Tuesday, April 15, 2008

Who's Bitter Now?

Barack Obama has a 95% chance of being the Democrats' nominee for president, writes Charlie Cook in the National Journal.

That's precisely what Cook said last week, before the furor over Obama's "bitter" remark. And, even though Cook concedes that Obama can be kept from winning the nomination, it will take regular setbacks like that for another month or so to do so.

"Alone, this incident is hardly enough to derail Obama's nomination," says Cook. "It would take much more than that. While Obama's delegate lead over Sen. Hillary Rodham Clinton, D-N.Y., is not large, it is very difficult to overcome given how few states are left to vote, how hard it is to close a gap under the Democrats' proportional representation system and that the remaining undecided superdelegates hardly seem ready to march lock step into the Clinton column."

Currently, Cook's estimates indicate the nomination is not in jeopardy. But winning the nomination is only part of the battle.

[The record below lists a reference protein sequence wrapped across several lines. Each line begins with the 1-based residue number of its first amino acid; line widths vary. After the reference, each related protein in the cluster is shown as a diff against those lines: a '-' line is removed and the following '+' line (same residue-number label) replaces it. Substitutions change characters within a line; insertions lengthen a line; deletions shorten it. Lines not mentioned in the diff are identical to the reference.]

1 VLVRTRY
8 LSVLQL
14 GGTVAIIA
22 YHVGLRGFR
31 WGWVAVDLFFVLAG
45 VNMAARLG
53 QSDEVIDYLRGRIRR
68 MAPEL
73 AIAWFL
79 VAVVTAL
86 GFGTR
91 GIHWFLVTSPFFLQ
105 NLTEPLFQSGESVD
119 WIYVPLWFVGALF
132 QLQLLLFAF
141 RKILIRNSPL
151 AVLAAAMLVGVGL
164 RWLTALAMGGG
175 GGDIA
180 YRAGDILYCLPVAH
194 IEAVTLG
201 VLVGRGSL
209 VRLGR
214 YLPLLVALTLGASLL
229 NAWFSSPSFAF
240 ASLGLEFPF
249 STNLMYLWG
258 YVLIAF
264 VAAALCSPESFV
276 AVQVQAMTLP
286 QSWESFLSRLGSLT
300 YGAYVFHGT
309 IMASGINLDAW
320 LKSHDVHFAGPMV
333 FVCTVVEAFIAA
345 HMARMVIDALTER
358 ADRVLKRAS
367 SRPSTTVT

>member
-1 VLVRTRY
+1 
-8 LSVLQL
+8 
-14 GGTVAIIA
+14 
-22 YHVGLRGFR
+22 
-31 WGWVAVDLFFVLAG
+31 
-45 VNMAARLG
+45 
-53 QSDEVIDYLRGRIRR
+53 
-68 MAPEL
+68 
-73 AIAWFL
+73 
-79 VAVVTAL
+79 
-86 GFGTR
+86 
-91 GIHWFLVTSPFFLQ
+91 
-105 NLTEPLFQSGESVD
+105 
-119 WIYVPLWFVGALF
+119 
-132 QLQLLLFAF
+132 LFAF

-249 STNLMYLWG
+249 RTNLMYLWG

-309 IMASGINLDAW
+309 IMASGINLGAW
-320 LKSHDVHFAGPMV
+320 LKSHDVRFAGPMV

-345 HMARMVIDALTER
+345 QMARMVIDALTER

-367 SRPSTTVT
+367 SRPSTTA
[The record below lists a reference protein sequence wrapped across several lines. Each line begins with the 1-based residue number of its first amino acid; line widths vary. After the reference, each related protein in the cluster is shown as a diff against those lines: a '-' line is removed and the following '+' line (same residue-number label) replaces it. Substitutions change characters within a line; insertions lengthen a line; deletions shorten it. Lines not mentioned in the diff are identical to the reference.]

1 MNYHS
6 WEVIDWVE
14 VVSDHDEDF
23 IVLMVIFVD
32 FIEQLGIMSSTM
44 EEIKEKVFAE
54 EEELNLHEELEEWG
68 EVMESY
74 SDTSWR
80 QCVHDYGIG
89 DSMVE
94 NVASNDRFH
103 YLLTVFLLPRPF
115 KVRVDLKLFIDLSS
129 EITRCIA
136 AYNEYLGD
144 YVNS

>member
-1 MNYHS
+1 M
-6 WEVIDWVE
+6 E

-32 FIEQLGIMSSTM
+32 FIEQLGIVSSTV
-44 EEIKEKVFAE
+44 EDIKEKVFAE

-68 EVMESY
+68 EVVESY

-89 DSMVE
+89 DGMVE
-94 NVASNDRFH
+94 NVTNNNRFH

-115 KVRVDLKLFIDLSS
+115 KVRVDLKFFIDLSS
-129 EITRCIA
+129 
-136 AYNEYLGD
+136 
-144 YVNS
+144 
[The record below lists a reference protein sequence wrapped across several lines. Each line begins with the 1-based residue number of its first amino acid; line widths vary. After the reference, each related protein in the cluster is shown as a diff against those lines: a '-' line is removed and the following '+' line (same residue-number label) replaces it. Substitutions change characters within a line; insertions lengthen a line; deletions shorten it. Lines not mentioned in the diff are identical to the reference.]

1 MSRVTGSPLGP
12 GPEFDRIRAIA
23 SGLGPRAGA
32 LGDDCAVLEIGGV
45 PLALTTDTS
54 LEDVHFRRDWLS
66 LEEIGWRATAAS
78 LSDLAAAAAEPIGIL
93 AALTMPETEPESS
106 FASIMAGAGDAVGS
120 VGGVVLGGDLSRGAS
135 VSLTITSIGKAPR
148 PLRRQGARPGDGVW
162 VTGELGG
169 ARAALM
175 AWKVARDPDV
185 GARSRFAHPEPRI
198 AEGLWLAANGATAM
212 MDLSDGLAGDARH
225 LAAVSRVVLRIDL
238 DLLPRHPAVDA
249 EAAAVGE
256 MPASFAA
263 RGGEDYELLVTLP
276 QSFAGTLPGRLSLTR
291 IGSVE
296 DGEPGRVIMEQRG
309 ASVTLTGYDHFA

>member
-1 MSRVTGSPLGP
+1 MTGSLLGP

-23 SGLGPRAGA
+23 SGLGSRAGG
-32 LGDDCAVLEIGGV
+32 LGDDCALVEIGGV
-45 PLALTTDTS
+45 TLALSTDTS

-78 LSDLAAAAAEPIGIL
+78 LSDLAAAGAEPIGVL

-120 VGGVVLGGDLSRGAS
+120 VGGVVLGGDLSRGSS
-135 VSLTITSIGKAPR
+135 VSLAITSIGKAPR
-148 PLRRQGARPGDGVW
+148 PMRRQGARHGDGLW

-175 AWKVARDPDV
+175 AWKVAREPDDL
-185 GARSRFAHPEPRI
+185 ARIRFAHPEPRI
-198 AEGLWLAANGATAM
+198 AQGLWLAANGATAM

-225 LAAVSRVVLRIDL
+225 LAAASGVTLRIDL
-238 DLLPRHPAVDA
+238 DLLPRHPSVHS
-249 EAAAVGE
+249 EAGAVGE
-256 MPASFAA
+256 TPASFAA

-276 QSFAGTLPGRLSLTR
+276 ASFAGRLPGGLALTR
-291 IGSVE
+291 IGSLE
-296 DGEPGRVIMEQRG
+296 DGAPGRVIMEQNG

"Even a cursory look at the national and state-by-state polling shows that voters are predisposed to vote Democratic and vote for change this year," Cook writes. "But swing voters have to be comfortable with the change they are asked to make. For undecided voters being asked to support a 46-year-old black man with a relatively thin résumé on the national or statewide level, this kind of story does not make them comfortable."

John Judis contends, in The New Republic, that Obama may well be the one who's bitter when the drama finishses playing itself out.

"Along with the revelations about Obama's pastor Jeremiah Wright," writes Judis, "his remarks in San Francisco will haunt him not only in the upcoming primaries in Pennsylvania, Indiana, Kentucky, and West Virginia, but also in the general election against John McCain, assuming he gets the Democratic nomination."

The problems that have been plaguing Obama are of his own making.

"Obama does have an astounding eloquence and an ability to put a position across," says a clearly concerned Judis, "but that eloquence has been reserved largely for anti-war and good-government positions. ... [W]here McCain is most vulnerable and where voters are most likely to smile on a Democrat -- on everyday economic issues -- Obama's heart doesn't appear to be in it."

The Democrats debate in Philadelphia on Wednesday night. If I were you, I'd watch.

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